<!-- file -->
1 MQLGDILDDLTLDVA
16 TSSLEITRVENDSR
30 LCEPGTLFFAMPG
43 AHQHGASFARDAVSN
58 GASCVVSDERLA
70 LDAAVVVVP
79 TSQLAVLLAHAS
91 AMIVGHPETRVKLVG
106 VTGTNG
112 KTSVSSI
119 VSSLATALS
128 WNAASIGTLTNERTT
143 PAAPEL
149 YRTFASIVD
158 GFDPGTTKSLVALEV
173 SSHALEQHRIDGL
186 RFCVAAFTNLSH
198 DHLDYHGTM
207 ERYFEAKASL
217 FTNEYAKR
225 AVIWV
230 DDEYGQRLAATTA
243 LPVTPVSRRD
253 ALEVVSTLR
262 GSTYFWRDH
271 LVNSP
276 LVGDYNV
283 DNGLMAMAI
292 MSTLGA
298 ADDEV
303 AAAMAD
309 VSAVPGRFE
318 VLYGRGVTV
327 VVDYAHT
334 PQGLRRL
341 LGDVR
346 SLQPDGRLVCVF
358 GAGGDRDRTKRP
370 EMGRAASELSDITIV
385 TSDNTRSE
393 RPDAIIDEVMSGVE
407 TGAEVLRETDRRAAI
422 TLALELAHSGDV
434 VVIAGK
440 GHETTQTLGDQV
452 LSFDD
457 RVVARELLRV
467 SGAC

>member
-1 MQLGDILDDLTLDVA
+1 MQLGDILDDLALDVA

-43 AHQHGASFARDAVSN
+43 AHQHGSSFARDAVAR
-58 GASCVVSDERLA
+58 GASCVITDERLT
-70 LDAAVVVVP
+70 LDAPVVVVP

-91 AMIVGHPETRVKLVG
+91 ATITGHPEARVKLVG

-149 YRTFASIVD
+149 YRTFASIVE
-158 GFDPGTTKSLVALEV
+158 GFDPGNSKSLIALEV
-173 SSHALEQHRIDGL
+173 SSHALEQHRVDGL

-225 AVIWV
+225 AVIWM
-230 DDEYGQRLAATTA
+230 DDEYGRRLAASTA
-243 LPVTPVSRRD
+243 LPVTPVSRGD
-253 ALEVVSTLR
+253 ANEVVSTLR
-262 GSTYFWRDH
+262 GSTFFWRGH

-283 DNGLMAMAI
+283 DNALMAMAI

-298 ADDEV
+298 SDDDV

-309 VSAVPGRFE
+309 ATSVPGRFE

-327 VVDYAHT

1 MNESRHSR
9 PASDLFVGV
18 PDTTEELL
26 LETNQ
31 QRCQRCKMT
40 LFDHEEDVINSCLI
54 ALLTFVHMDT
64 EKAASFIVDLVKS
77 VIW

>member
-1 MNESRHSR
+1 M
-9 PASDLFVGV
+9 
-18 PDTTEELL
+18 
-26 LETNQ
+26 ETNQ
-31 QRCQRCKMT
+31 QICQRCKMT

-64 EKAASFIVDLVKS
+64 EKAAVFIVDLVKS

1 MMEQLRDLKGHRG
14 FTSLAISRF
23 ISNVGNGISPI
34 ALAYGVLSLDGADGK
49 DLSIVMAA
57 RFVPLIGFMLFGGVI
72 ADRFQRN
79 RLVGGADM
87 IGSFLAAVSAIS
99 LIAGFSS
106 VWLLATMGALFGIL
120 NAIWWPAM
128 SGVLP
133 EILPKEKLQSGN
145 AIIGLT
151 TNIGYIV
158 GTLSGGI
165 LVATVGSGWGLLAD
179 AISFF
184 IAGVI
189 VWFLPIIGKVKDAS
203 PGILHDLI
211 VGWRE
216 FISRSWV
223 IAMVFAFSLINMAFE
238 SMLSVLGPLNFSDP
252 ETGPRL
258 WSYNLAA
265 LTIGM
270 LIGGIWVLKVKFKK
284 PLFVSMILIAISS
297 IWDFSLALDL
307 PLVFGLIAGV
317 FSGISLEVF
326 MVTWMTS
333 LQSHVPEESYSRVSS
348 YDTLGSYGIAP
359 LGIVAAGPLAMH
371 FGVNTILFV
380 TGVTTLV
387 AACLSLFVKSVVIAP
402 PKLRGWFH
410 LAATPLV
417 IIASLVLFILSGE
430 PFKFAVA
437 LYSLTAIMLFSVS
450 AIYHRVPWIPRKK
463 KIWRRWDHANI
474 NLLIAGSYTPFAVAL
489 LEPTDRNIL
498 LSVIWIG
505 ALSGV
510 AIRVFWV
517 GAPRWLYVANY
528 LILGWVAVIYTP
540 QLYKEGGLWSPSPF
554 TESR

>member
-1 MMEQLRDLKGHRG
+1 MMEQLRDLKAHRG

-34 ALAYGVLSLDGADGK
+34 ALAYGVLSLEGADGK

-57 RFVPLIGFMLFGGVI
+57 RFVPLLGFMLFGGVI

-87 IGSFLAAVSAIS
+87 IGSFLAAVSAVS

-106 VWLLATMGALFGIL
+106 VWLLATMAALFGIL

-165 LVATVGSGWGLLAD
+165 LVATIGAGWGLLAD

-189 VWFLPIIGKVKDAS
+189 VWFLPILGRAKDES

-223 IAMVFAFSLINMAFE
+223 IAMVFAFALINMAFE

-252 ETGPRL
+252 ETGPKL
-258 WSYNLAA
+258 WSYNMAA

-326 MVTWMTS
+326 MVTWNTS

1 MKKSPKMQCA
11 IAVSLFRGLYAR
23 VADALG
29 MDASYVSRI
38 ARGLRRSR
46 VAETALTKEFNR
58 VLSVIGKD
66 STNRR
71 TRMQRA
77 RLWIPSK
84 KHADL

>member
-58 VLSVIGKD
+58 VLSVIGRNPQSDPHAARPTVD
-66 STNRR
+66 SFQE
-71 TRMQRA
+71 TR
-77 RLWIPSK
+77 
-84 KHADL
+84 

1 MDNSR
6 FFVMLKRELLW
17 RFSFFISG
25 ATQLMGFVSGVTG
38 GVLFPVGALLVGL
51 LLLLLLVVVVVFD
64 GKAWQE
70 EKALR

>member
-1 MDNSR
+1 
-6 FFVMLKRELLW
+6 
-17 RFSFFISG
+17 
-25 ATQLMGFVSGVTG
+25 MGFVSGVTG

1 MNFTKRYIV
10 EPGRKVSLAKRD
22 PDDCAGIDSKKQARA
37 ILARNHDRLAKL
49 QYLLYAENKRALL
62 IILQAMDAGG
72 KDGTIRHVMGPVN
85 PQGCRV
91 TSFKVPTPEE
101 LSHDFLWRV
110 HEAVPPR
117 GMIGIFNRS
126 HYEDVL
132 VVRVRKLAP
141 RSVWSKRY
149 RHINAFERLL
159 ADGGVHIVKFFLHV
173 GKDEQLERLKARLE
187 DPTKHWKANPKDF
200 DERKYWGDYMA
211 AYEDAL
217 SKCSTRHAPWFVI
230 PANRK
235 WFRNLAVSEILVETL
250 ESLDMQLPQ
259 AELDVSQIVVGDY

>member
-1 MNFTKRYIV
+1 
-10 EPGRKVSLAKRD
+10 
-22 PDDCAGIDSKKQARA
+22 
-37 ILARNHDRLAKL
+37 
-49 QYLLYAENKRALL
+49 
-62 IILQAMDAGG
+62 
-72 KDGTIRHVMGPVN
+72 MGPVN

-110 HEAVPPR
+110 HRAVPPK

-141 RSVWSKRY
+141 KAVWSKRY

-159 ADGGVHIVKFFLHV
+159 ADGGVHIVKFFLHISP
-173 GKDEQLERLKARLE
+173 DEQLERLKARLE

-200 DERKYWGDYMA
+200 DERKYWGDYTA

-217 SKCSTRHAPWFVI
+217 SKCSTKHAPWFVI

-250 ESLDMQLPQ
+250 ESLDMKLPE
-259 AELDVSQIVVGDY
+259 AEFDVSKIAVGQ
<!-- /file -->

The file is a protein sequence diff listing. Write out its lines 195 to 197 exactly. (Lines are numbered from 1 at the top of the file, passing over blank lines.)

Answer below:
84 KHADL

>member
-58 VLSVIGKD